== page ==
When you’re faced with a situation that invites you to respond with anger, remember that this will only perpetuate the problem. Compassion and love are gifts you can offer not only to the other person, but to yourself in those moments.


3. Don’t forget to laugh

Vonnegut was a champion of humor and not taking life too seriously. Taking life too seriously never got anyone anywhere. But laughing and sharing laughter can give you exactly the right distance you need from your troubles.

The next time you find yourself feeling overburdened, make a conscious effort to lighten up. Watch a comedy, call a friend who makes you laugh, play with your children or your pet, or just go out for a night of dancing. Whatever makes you smile.

Laughter and tears are both responses to frustration and exhaustion. I myself prefer to laugh, since there’s less cleaning up to do afterward.” – Kurt Vonnegut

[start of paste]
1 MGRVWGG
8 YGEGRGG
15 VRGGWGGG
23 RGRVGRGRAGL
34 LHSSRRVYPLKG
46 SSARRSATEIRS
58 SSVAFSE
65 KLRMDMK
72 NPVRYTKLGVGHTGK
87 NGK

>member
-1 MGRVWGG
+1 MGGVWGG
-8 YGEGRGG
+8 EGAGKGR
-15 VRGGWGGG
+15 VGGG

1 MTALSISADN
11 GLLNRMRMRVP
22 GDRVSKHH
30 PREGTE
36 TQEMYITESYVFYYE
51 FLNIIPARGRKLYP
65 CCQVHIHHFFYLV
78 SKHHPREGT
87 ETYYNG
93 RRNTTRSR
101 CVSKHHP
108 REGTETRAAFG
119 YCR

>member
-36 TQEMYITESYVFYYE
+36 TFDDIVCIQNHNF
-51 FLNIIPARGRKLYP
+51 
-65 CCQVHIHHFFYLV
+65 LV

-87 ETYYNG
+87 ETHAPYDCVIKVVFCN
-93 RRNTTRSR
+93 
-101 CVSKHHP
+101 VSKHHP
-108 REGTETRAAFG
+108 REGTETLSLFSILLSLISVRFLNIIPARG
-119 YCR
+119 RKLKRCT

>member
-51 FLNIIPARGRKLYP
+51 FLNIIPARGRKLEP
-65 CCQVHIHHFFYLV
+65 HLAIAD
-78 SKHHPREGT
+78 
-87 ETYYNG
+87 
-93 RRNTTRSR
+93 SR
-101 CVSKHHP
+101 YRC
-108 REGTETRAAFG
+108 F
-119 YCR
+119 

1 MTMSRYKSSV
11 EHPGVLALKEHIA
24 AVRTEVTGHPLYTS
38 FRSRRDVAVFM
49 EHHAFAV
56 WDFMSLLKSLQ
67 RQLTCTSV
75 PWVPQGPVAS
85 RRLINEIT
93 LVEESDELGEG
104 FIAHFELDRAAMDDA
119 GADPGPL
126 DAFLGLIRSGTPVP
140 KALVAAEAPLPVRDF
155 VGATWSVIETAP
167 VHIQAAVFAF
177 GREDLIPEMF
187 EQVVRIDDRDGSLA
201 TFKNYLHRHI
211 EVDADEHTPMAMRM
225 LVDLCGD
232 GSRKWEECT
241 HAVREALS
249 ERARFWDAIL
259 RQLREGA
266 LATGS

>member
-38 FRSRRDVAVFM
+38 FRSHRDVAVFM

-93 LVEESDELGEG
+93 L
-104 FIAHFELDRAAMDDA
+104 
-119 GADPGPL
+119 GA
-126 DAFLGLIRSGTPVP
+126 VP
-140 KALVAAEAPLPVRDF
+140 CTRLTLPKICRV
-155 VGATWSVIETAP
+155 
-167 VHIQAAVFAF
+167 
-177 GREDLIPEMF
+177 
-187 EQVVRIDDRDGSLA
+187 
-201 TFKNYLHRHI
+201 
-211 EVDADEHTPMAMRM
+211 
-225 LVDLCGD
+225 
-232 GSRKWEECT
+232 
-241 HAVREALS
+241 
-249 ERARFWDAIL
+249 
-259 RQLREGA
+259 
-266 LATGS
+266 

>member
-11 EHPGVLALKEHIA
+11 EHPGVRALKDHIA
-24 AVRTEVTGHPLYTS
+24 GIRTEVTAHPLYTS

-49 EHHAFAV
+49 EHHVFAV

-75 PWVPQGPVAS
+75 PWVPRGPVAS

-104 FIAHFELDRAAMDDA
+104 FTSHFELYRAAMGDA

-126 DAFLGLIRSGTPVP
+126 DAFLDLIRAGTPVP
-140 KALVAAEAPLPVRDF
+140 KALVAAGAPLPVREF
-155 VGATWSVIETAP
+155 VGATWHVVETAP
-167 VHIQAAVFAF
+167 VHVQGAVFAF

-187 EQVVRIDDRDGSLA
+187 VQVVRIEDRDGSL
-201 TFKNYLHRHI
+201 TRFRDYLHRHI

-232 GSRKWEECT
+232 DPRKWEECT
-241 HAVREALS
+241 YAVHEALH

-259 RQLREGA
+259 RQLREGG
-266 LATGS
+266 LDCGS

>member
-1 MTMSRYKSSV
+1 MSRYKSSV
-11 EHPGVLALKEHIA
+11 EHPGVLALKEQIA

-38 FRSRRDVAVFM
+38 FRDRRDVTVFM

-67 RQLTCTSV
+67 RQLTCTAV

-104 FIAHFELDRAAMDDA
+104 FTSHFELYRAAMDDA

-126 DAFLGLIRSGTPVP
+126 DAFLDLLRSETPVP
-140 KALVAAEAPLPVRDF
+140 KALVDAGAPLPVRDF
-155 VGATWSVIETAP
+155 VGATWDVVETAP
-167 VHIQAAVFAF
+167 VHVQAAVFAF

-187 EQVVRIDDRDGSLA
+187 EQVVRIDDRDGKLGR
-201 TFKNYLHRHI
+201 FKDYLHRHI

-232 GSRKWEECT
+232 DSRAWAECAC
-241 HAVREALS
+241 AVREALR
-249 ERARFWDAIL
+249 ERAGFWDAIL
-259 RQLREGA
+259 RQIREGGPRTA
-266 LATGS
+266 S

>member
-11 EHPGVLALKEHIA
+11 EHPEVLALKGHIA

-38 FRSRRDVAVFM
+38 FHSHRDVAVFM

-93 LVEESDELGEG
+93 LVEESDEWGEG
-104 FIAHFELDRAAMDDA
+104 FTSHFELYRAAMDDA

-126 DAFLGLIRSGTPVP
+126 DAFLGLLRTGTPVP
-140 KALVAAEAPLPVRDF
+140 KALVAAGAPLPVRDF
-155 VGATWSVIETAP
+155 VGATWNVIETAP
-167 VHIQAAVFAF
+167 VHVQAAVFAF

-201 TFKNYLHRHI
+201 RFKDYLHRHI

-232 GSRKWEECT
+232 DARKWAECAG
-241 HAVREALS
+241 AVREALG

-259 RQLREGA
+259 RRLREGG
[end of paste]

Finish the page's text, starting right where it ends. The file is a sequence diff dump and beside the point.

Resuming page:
4. Don’t be afraid to be different

One of the things that made his writing outstanding was the non-traditional way he wrote. Long sentences, exuberant use of exclamation points and italics, the mixing of genres made his books extraordinary and a style all his own. He wouldn’t have become the icon he became if he’d done what everyone else did.

Maybe you’re afraid what people will think if you dress a certain way,  play a certain kind of music or express an unpopular political opinion. Have the courage to say, wear, think and be who you are. Many of the most celebrated writers, painters, scientists and thinkers were those who ran against popular opinion. Don’t let fear squelch your brilliance – let it shine.

Stephen Richards

5. Take care of the environment

Vonnegut was also a champion of environmental causes: “I really wonder what gives us the right to wreck this poor planet of ours.” The planet has its limits, so getting behind those who are trying to live in harmony with those limits is a worthwhile cause.